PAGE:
their hands. As long as women won't
save there are not likely to be many
women millionaires In this country.
In their anxiety to get mony without
working for it, women are the victims,
Mrs. Greiyi says, of the first bucket
shop man who gets hold of them. The
man tells them that he'll double their
money in a month or two, and they be
lieve him. After a while they hear that
their broker has failed In business and
left the country. Then they weep and
bewail their fate and promise their
hnsbands they'll never do It again. But
they will. Gambling Is getting to be a
popular vice with women. There are
worse things than bridge whist tailing
hold of the women of New York. The
old saying that "A fool and his money
are soon parted" might be changed to
read, "A woman and her money are
soon parted" and be just as true as In
Briggs Bertler Is an ass, that's what
he la. Hels always on the wrong side
of every question.
Harlelgh But ljj says the samo
thing of you.
Briggs Well, and doesn't that prove
what I sny of him? Boston Transcript
An Ill-Eipreised Idea.
"How much Is that employe short?"
inquired the commercial acquaintance.
"Short!" echoed the bank director.
"We're the ones who are short He is
away ahead of the game." Washing
Not Her Way.
"1 suppose that woman orator stok
her mind freely on the subject!"
"Not much. She demanded half nf
her $50 In advance before she went on
the platform." Philadelphia Bulletin.
LET US ALL LAUGH.
JOKES FROM THE PENS OF VA
Pleasant Incidents Occurring thai
World Over-hay logs that Ar Cheer
ful to Old or Young-Funny Soloc
tions that You Will Enjoy.
"Did yon have a good time on the
"Never enjoyed anything so well In
my life. You know that mejji old
hunks that wakes me up so often at
daybreak by munlng his lawn mower?"
"Well, the night before tbe Fourth
I got all the boys In my neighborhood
to agree to shoot firecrackers In front
of his house from midnight till 7 oVUx-k
and then I went out Into the coun-
try." Chicago Tribune.
riut .Vl Her Face.
Gussle Gutdi I)o you know I paint?
Willie Softlelgh-Aw-weally, Miss
Gush, I nevah noticed It. Ohio State
A Strange Reduction.
He (reading notice) I shouldn't have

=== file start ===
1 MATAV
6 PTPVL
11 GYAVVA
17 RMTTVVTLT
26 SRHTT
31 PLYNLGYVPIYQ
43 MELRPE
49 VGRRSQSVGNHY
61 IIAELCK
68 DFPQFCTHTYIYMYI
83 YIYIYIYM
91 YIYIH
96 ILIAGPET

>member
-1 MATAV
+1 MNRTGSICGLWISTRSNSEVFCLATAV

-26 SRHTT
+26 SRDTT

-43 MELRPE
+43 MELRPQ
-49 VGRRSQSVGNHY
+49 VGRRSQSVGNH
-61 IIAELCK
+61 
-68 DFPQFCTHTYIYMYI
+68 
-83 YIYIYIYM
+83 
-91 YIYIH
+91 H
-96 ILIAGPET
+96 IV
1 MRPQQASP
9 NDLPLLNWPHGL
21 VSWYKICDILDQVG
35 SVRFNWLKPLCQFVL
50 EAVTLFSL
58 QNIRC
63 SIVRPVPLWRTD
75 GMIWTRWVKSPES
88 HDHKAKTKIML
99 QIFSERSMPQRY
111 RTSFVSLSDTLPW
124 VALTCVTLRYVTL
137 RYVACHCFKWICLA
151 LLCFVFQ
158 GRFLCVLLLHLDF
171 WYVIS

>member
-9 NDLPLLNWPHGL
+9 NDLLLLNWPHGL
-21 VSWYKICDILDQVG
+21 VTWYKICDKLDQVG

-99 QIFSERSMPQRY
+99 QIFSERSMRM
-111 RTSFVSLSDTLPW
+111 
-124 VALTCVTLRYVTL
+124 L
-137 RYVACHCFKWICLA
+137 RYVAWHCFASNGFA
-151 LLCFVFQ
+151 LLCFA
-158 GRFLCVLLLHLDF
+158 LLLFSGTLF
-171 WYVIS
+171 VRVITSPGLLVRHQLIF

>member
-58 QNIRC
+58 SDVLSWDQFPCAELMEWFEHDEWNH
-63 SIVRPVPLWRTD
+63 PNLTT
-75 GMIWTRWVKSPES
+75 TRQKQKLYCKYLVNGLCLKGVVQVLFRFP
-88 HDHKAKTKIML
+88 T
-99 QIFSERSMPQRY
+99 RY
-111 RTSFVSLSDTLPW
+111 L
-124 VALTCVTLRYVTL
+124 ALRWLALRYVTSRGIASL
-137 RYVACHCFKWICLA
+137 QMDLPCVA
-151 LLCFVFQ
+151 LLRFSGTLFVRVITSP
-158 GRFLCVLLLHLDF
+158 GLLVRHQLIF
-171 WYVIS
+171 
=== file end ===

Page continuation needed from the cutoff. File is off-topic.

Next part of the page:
thought It.-The King.
Careful Housekeeper Bridget, you
may got all the preserves we canned
last year, and boll them up again,
am afraid they have begun to work.
Bridget Like enough, mum, like
enough. Everything 'round this house
has lo. Harlem Life,
After tbe Reconciliation.
Dooley Say, Hooley, gin me a punch
on th' Jaw opposite phwere yez kicked
Dooley I want yea to straighten out
me face. Baltimore World.
A Willinir Youth.
"You say that you don't care for the
salary, so long as you can get a chance
to work?" said the billionaire.
"That's the Idea," answered the youth
with the sharp nose and chin. "I'm
willing to start right In at a big reduc
tion and take one of those $25,000 posi
tions you say are so hard to fill at half
the niouey." Washington Star.
Mrs. Nosepoke John, don't you think
It's about time for us to call ou our new
Husband Why, they only moved In
Mrs. Nosepoke O, I know, but all
their stuff will be downstairs and I can
see It better. Ohio State Journal.
The Terrible Inrant.
Host So sorry you have to be going.
Guest Indeed, I am, too. By the
way, I'm not sure about my train. It's
Host's Eldest-It's 9:32. Pa said he
hoped you'd take that one. Philadel
A French Duel.
"Sir, I shall be, at 8 o'clock to-morrow
morning, at the Bols de Boulogne with
"Sir. von will find Hint I am nnl pnaitr
frightened! I shall De at the same hour
to-morrow, with my seconds, at the
Bols de Vlncennes!"
"Say, pop, I've got to write a compo
sition on hope. What is hope, any
way?" "Hope, my boy, is the Joyous expecta
tion of being able to dodge our Just
What Hurt Him.
"I shall sue him for libel," said the
man who Is making large sums of mon
ey out of the credulity of the masses.
' "He called me a common swindler.
It's pretty hard for a man who has
worked as hard as I have to be original
to be referred to as 'common.' "Wash
Boder Bryght's new work will be in
Boggs Four? The man is foolish to
attempt to float a novel of that size.
Boder But the public would be sus
picious if he made It any shorter. You
know the bookds to be called "A Chi
cago Woman's Love Letters." Judge.
- Trnc Resignation.
The Spinster (an Invalid) Is It really
true that marriages are made In heav
en? The Parson Yes, I believe so.
The Spinster (resignedly) Oh, then
I'll tell the doctor he needn't call again.
Ascum He said he saw yon In a store
the other day looking at trousers.
Cholly Twousers! The Idea! Why,
I never look at anything- bat twouser
Ings. Twousers are all ready-made, ye
know. Philadelphia Press.
A Good Runner.
"Aaln't you most afraid to have John
go to war? You kuow these far-hoot-In'
guns will hit a man a mile au' a half
away every time."
"There ain't no bullet that'll catch
John If he gits a mile an' a half start"
Clevelund Plain Dewier.
The Chrome Dlscusslonlst (truculent
ly) If Andrew Jackson wore alive to
day what would be his sentiments In
The Sober-Minded CitlEen (wearily)
He would be glad he was dead, I pre
Tho Two I'erlolt,
"After all," said the Old Codger, In
bis usual dry way, "I klndor think that,
Instead of there belli seven ages of
man, as Shakspcare contended, there
are only fwo-befoie he Is married and
afterward. During the tlrst period he
puts In the most of his time trying to
make the lady thluk be Is a devil of a
feller, and during the second he spends
still more of It In endeavorlu' to con
vince her that he ain't." Puck.
Singleton Do you believe It U possi
ble for one person, to hypnotize anoth
er? Wedorly Never met my wife, did
Singleton Why, no. I nev
Wederly (IntetTiipting)-8o I thought
Othrewise you wouldn't have asked me
such a fool question. Chicago News.
The Modern Way.
Knlcker Was Jones' new book a suc
cess? Bocker No, It only reached the two